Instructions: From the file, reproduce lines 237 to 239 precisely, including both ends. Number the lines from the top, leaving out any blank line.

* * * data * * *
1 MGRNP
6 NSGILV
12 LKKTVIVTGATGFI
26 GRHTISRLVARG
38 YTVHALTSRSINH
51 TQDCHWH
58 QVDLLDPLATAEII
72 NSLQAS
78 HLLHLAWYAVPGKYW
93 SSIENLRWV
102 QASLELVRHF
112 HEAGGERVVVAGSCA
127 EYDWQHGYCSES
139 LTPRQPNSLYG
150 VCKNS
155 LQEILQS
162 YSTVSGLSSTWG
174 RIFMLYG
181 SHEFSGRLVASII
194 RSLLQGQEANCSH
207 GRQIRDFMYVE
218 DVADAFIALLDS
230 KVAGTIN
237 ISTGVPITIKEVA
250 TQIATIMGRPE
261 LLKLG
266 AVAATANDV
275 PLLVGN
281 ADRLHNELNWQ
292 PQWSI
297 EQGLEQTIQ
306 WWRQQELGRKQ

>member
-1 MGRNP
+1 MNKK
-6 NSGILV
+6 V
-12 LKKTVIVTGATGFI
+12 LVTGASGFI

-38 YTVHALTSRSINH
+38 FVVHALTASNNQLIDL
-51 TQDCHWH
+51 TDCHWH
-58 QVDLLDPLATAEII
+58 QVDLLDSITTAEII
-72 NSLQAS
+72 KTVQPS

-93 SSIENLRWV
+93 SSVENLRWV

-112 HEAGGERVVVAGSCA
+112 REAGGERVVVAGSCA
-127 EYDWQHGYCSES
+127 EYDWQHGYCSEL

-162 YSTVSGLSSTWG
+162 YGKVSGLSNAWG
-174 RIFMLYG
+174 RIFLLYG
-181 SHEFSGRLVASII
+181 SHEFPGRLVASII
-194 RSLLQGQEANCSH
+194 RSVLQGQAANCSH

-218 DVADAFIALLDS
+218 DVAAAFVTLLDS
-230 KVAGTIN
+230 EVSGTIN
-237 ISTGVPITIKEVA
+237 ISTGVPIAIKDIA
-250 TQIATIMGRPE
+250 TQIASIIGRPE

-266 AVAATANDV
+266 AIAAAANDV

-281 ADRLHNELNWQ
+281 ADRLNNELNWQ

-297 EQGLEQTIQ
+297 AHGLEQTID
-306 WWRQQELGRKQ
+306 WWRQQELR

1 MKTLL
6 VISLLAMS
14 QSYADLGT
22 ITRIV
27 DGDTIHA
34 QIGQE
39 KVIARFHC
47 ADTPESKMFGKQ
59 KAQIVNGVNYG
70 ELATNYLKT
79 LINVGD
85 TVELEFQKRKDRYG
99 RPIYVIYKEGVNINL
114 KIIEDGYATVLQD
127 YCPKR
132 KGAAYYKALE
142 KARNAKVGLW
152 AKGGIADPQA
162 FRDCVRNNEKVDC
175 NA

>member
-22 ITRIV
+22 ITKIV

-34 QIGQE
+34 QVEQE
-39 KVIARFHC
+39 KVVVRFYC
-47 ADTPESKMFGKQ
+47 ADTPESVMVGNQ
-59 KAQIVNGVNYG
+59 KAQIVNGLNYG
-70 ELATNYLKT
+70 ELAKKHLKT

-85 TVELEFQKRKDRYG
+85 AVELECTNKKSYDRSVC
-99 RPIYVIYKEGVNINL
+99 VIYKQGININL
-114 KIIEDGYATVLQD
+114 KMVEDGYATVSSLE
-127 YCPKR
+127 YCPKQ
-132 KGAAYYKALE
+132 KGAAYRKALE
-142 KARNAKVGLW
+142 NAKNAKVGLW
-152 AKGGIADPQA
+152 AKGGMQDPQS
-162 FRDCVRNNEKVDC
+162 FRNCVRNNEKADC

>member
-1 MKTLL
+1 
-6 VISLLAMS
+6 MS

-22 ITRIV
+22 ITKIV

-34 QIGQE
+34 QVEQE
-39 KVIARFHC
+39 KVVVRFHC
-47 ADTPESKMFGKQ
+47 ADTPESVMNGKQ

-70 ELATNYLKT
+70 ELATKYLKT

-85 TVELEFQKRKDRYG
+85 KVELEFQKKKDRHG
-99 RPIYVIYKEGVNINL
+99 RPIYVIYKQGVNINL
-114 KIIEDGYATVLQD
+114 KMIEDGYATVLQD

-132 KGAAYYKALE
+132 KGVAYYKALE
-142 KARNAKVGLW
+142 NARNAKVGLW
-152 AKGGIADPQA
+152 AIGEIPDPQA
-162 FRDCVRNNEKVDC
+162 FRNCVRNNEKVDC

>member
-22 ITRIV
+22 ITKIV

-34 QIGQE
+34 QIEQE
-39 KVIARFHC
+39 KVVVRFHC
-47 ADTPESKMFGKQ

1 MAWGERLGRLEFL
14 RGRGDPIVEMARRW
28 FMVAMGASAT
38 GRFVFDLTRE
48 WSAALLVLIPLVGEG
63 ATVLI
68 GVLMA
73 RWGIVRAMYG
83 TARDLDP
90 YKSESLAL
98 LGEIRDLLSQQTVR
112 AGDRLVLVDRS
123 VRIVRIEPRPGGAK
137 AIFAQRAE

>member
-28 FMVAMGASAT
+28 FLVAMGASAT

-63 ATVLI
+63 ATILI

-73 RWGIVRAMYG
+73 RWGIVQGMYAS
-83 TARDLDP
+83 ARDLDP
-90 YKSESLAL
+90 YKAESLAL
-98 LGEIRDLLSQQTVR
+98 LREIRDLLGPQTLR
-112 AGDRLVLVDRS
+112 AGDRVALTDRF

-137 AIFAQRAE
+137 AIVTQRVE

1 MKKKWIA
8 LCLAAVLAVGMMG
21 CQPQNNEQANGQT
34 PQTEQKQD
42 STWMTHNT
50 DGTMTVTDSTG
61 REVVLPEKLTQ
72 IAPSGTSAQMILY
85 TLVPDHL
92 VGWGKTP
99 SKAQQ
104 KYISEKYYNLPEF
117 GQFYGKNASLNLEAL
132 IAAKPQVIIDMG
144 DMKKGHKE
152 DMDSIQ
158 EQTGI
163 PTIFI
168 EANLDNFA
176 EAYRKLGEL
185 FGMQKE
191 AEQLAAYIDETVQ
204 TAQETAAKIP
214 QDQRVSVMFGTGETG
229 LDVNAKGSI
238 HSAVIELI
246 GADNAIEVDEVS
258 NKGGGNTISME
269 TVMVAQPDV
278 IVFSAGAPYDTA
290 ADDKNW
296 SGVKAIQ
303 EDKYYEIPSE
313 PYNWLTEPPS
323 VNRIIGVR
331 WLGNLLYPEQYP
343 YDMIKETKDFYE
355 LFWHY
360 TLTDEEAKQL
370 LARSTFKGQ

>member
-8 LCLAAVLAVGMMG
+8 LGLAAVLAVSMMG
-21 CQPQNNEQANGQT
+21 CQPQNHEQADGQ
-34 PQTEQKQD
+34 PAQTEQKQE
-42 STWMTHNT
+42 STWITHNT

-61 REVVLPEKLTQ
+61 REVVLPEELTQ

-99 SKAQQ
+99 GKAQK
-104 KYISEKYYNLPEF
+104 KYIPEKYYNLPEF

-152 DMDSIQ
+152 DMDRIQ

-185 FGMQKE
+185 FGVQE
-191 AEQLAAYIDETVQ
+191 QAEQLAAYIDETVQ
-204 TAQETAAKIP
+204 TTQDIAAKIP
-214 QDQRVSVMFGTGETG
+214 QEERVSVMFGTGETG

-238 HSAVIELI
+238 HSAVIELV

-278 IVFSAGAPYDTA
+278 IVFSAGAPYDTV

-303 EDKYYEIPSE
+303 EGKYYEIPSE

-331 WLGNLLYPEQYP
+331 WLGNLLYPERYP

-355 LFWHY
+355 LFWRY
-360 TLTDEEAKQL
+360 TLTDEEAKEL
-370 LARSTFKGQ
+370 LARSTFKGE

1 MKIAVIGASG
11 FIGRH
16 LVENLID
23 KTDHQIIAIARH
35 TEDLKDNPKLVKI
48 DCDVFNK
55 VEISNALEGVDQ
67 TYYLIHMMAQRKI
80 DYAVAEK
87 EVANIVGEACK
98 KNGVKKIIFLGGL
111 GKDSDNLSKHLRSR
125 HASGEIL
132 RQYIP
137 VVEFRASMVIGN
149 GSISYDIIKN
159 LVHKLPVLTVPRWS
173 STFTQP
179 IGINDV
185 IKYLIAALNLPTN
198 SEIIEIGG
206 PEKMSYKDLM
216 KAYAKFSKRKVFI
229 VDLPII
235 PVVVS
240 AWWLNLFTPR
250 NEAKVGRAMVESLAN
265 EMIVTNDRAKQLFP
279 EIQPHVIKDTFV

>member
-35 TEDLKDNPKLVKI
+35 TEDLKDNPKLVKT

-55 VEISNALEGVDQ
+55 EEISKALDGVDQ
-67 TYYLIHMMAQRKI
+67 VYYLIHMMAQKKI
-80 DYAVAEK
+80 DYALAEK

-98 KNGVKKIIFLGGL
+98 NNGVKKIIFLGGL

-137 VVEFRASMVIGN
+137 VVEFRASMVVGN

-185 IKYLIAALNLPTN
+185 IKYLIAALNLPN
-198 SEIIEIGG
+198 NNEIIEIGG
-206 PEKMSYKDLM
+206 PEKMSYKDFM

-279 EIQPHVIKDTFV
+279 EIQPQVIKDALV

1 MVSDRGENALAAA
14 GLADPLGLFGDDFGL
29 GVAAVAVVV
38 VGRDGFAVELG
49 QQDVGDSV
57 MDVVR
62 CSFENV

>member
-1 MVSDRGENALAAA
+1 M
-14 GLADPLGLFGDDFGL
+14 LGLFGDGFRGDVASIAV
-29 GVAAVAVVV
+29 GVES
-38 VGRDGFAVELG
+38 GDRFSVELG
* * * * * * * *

+8 LGLAAVLAVSMMG
-21 CQPQNNEQANGQT
+21 CQPQNHEQADGQ